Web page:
Thursday, July 31, 2008

Publish your dream book yourself

Brian de Souza
Sunday, DNA, Mumbai, July 13, 2008 03:46 IST

Or you can contact some of the city’s small publishing houses who could make your novel a bestseller

He wanted to become a filmmaker but instead landed up being a homeopathic doctor. And several years into his practice, a story that a patient told him inspired him to put pen to paper and a manuscript Saturn and I, written over many weekends and sometimes well into the night, became a reality. But when Shailendra Vaishampayan, 31, sent his manuscript to the big publishing houses, he got either reject slips or no response at all. “One publishing house even asked me for a large sum of money,” he recalls. But Vaishampayan wasn’t going to give up. “It isn’t easy to get published if you don’t have the contacts, money and the PR machinery to get catch the media’s attention,” he said

Even in this age of the Internet and six-figure advances, a slew of small publishers are attempt ing at carving their own niche. Frog Books in Mumbai has been able to successfully harness the Internet to sell a range of non-fiction books. When he started out five year ago, Sunil K Poolani, Frog Books’ publisher, says the big names look only for marketable names when there is “actually quite a lot of talent that could be harnessed”.

And though he admits that he had done vanity publishing in the past, Poolani says he has been able to tap talent that may have never made it. A case in point is a book by John Mowat, a foreigner staying in India who wrote Strangers Ourselves-Paul Theroux’s Adventures.
“Today, I sell most of my non-fiction via the net through Amazon where I have my own account,” he says. There are also publishers like Zubaan who focus on niche novels written by women. By keeping overheads down and and cutting corners wherever possible, these small outfits are able to offset their expenses and sometimes earn a small profit. Preeti Gill, senior editor, Zubaan, says that for small publishers, it can help if a book they publish is a hit. In Zubaan’s case, the book written two years ago by Baby Halder and published by Zubaan, gave them a lot of mileage. According to Gill, having a niche can help because some publicity comes through word of mouth.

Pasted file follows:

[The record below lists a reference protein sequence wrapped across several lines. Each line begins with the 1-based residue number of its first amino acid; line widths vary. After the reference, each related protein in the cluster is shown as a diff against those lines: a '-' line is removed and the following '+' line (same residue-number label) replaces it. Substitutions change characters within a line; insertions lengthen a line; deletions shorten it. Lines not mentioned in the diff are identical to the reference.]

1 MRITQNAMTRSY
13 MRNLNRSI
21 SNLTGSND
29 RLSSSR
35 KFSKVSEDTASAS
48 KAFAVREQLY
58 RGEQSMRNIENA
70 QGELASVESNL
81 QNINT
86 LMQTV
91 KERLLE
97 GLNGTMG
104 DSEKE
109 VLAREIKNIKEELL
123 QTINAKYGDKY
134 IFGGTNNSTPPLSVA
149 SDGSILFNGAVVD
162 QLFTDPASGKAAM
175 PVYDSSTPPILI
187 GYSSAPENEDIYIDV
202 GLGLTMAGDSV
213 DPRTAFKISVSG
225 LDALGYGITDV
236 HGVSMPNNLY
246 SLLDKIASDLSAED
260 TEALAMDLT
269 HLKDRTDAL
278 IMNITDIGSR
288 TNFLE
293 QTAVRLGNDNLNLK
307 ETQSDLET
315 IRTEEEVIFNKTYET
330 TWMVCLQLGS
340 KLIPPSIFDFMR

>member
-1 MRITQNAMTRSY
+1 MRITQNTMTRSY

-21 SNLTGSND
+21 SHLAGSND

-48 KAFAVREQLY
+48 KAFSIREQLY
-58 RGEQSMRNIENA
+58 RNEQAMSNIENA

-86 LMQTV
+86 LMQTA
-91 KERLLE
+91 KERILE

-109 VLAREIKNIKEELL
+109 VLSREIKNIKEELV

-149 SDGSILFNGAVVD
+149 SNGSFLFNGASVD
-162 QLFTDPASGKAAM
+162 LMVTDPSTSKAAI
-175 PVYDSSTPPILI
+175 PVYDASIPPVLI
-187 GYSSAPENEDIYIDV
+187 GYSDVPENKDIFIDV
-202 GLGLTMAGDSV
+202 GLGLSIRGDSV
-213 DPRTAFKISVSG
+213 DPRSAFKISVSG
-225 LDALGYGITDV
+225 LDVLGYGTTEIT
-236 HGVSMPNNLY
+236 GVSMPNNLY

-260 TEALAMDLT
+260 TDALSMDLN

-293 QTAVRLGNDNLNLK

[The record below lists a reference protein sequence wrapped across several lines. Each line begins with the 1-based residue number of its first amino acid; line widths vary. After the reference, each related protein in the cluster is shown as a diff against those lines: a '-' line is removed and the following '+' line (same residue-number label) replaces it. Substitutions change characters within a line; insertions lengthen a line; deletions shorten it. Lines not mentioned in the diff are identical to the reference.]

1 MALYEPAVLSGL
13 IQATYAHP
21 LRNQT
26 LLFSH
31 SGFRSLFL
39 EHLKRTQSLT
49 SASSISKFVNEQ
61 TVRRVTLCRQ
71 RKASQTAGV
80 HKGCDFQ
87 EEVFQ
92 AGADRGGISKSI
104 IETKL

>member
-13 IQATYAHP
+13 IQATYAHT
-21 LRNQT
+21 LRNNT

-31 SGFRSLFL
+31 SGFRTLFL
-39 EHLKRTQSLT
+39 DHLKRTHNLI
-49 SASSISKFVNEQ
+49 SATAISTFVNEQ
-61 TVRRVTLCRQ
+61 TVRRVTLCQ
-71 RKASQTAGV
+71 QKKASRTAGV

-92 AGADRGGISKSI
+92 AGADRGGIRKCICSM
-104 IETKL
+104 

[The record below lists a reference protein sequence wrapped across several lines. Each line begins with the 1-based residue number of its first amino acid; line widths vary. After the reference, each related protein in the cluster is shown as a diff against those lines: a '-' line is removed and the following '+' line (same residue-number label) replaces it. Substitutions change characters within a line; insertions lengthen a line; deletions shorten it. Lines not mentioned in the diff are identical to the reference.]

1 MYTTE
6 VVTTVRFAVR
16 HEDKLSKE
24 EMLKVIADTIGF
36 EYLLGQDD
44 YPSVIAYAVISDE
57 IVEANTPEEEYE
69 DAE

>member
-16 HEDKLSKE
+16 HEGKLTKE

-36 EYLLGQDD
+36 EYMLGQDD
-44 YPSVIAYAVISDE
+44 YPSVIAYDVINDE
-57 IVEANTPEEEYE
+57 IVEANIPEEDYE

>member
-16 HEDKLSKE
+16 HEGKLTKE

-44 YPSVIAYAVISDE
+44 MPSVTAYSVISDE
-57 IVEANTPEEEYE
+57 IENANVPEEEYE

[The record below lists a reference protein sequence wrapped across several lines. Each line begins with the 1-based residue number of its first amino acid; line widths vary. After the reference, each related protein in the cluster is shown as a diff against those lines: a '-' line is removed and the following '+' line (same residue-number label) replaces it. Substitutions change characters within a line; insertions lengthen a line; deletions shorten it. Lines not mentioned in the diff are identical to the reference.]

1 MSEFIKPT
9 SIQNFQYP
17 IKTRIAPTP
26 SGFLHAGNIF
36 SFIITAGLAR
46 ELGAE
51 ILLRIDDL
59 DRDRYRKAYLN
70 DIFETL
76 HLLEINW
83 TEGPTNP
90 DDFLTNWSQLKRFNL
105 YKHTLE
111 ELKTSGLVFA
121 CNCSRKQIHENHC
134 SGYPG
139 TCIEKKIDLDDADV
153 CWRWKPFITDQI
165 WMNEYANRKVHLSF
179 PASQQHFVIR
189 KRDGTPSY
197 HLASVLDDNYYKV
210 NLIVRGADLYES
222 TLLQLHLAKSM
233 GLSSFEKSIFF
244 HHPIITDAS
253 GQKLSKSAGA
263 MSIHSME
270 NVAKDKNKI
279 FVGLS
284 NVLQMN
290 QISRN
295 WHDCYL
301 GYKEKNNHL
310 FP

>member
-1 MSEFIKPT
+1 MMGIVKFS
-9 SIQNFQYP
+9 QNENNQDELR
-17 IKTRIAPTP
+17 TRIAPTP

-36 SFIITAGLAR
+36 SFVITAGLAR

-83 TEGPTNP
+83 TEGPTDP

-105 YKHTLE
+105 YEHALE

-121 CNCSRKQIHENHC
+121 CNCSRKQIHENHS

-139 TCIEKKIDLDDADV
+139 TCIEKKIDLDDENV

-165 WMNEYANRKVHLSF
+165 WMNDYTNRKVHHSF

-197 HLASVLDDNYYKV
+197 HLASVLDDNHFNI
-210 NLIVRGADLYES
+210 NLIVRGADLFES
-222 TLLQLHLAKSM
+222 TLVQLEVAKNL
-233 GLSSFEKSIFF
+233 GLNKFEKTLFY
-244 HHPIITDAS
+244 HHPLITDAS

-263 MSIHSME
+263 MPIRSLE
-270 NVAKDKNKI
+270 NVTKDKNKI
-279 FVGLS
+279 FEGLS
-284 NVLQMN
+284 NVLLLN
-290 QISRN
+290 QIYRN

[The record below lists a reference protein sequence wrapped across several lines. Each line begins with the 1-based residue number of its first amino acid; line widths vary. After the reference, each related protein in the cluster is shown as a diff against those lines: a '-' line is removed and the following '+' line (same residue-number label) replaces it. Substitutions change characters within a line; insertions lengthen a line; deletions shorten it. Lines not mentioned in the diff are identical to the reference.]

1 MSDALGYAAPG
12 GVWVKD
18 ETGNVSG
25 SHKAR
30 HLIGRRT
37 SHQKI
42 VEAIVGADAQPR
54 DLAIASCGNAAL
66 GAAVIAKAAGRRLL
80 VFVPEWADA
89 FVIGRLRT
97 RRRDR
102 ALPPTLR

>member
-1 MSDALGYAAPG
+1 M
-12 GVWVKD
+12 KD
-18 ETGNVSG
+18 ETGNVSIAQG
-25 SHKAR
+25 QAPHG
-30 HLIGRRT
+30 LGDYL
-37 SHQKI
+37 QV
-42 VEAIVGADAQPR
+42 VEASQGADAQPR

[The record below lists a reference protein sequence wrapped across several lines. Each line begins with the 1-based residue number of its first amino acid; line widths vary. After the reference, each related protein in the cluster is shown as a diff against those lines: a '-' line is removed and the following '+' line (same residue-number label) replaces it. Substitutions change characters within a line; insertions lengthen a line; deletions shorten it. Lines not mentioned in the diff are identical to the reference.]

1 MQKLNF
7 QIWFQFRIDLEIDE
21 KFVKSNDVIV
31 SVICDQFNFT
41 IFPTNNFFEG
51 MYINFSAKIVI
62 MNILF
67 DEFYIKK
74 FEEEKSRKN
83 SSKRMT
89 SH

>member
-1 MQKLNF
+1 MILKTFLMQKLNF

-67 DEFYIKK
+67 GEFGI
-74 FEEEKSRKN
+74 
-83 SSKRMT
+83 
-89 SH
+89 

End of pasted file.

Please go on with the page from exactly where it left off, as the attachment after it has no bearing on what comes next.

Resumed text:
A Google search for Indian literary agents throws up names of publishing outfits, some of whom offer self-publishing services, editing resources, ghost-writing etc, for anything ranging from memoirs, small stories, hobby books to even poems, a category that is difficult to sell. Frog Books has a separate imprint just for poetry: Pe

Some small outfits are known to take money from a new writer who then earns a small royalty on the basis of the sale. Print runs are small -typically not more than a few thousand — and a reprint may be unlikely. In Vaishampayan’s case, an idea struck him when he dropped by a road-side seller near his clinic. “If I can get this book printed on my own, I will need a channel to distribute it. So why not use these guys who sell books on the pavement?”